Implementation of a vision quality control system in dairy industry
The path from one to 6 vision quality control systems installed on 6 production lines of the MLEKOVITA Group.
- The Mlekovita Group
- What did the inspection of dairy production lines with KSM Vision systems include?
- Challenges and suggested solutions for improving quality control
- Client's benefits, or why did Mlekovita choose our quality control systems based on neural networks?
- What makes it worthwhile and profitable for a dairy company to invest in vision-based quality control systems?
There is no development without well thought-out investments.
Dariusz Sapinski, President of the Management Board, MLEKOVITA Group
The Mlekovita Group
MLEKOVITA Group is the largest group of dairy companies in Central and Eastern Europe with over 90 years of tradition. The company exports its products to 167 countries around the world.
Initially, we were commissioned to design and implement a quality control solution on one of the production lines. In the end, the effective cooperation resulted in installation of the total of 6 systems on 6 production lines. The systems were designed in various configurations, depending on the production requirements of individual lines. Each system is equipped with defective product rejection stations.
What did the inspection of dairy production lines with KSM Vision systems include?
- Inspection of the PET bottle caps and the correct closure.
- Inspection of the liquid level (milk, kefir, yoghurt) in the bottle.
Challenges and suggested solutions for improving quality control
Ensuring the correct classification (taking into account the specific nature of manufacturing process such as: different colours of caps, various shapes and heights of packages) was an interesting challenge.
What made the task even more difficult was the product itself: milk foams easily and our task was to determine the exact liquid level in the bottle.
In order to properly validate the products on production lines:
- We have developed our own neural network architecture for Customers, which ensures the appropriate performance and classification level and enables the system sensitivity to be controlled using “tolerance” parameters for each class.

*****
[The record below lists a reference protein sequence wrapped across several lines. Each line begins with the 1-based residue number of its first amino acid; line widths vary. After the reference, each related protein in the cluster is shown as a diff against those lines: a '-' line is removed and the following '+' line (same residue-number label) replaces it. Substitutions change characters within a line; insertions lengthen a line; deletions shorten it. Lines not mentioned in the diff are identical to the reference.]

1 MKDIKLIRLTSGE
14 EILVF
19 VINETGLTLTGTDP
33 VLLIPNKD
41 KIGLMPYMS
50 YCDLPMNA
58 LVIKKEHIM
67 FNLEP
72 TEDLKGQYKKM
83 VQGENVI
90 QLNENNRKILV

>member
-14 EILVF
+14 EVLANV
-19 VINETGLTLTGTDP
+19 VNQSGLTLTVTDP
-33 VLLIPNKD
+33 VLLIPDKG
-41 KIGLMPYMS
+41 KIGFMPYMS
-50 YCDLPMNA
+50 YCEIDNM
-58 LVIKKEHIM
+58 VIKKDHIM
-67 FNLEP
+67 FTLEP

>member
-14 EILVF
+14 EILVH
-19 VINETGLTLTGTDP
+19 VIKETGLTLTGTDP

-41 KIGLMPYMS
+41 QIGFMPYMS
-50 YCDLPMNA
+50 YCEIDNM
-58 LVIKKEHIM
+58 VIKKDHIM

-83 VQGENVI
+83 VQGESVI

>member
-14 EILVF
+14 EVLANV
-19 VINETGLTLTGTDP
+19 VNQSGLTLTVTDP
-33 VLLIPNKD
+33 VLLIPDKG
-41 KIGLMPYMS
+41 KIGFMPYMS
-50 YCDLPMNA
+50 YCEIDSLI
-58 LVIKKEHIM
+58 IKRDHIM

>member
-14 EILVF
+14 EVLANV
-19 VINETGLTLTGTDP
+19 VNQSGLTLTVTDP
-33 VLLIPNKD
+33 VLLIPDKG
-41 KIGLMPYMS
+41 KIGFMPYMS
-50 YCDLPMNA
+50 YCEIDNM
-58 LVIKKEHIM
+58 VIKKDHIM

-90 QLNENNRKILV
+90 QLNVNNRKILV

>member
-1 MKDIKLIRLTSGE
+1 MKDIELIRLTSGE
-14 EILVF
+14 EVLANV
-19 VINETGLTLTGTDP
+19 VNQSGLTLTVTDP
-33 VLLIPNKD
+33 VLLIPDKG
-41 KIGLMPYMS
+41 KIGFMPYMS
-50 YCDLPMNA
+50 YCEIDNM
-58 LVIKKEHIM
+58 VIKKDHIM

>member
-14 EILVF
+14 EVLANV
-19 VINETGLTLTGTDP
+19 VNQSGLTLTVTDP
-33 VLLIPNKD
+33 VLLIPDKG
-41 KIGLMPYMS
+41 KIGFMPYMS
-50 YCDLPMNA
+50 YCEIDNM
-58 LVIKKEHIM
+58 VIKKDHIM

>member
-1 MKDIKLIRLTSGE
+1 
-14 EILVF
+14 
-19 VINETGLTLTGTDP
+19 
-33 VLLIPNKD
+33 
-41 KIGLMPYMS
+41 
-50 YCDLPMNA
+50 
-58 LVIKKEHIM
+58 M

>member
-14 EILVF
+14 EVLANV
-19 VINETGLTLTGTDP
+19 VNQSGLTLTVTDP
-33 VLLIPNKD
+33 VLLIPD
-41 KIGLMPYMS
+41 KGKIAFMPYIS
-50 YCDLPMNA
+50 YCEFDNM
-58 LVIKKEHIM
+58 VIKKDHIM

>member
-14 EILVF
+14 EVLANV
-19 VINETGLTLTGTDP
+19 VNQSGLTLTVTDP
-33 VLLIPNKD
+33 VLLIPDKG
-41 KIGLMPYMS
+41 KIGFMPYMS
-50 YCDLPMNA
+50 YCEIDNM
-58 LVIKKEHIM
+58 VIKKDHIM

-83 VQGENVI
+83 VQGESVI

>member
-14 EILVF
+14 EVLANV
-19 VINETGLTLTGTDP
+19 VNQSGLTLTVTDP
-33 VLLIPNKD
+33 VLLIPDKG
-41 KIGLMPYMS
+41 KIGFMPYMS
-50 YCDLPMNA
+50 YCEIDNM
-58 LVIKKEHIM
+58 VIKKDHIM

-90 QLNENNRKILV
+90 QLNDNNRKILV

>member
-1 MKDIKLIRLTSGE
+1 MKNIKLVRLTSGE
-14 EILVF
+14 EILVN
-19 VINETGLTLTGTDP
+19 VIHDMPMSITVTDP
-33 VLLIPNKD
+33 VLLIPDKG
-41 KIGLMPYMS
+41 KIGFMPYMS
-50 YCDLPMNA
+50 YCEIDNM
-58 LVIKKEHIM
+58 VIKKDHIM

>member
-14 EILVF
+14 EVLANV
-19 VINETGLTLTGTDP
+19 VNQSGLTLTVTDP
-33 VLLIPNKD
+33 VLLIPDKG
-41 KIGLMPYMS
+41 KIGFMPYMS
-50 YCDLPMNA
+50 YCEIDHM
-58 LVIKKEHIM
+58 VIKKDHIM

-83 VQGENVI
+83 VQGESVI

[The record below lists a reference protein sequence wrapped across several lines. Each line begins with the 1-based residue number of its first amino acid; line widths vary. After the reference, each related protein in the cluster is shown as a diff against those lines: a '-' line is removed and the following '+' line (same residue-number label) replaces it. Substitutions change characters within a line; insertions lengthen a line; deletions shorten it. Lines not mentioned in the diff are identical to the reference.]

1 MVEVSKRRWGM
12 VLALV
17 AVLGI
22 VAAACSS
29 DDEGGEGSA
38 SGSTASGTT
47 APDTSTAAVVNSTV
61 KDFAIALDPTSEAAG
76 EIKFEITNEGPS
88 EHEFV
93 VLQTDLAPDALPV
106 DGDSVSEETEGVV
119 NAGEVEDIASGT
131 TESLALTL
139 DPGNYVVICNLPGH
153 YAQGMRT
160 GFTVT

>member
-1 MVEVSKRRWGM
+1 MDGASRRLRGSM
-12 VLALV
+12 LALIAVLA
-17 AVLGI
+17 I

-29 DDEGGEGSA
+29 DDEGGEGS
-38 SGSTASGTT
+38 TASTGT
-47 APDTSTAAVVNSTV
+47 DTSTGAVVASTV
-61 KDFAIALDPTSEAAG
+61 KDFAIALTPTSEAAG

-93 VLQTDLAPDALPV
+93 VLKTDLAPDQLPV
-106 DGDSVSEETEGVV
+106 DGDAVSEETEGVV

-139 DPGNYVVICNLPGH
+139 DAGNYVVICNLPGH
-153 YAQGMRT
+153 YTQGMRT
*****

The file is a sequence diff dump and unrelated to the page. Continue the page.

- Thanks to the method of calibration of Inspect360+ heads, and thus the data, which looked the same on each line, we developed a common neural network model.
- We did not have to change the format from the level of graphical user interface, as the neural network model recognizes the cap colours itself.
- We used a patented set of Inspect360+ mirrors, which enables the observation of top and side surface of the cap with a single camera placed on the top.
- We installed a camera to test the poured liquid level together with a head and proper lighting, which solved the problem of controlling the fill level
- We have simplified the procedure of changing the head height depending on the bottle height by “fixing” two heights – thus minimizing the involvement of the production line operators.
Another thing that is worth mentioning is that we have solved the liquid classification problem, which is important for the Customer. What does that mean in practice? Thanks to the liquid classification, the Customer can set the tolerance margin for “good” and “bad” caps:
- the system allows you to set a tolerance margin for each class: if the classification says that the cap is 70% defective, 20% dirty and 10% good, the operator can using a setting that if the cap is 10% good then we consider it good, and if it is <10% good, we classify it differently.